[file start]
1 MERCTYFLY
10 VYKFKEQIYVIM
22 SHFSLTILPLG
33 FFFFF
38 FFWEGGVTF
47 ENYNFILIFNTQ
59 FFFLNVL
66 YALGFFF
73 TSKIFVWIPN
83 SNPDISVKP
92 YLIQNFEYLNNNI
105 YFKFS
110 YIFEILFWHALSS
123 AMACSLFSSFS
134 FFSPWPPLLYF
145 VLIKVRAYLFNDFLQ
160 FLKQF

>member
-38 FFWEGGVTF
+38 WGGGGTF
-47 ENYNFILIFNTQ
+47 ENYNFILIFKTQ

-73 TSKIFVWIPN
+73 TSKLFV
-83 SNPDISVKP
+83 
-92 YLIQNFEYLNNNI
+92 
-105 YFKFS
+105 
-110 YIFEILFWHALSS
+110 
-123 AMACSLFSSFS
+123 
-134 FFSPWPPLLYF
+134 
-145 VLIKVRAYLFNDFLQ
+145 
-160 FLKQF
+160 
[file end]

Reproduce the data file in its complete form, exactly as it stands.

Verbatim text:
1 MERCTYFLY
10 VYKFKEQIYVIM
22 SHFSLTILPLG
33 FFFFF
38 FFWEGGVTF
47 ENYNFILIFNTQ
59 FFFLNVL
66 YALGFFF
73 TSKIFVWIPN
83 SNPDISVKP
92 YLIQNFEYLNNNI
105 YFKFS
110 YIFEILFWHALSS
123 AMACSLFSSFS
134 FFSPWPPLLYF
145 VLIKVRAYLFNDFLQ
160 FLKQF

>member
-38 FFWEGGVTF
+38 WGGGGTF
-47 ENYNFILIFNTQ
+47 ENYNFILIFKTQ

-73 TSKIFVWIPN
+73 TSKLFV
-83 SNPDISVKP
+83 
-92 YLIQNFEYLNNNI
+92 
-105 YFKFS
+105 
-110 YIFEILFWHALSS
+110 
-123 AMACSLFSSFS
+123 
-134 FFSPWPPLLYF
+134 
-145 VLIKVRAYLFNDFLQ
+145 
-160 FLKQF
+160 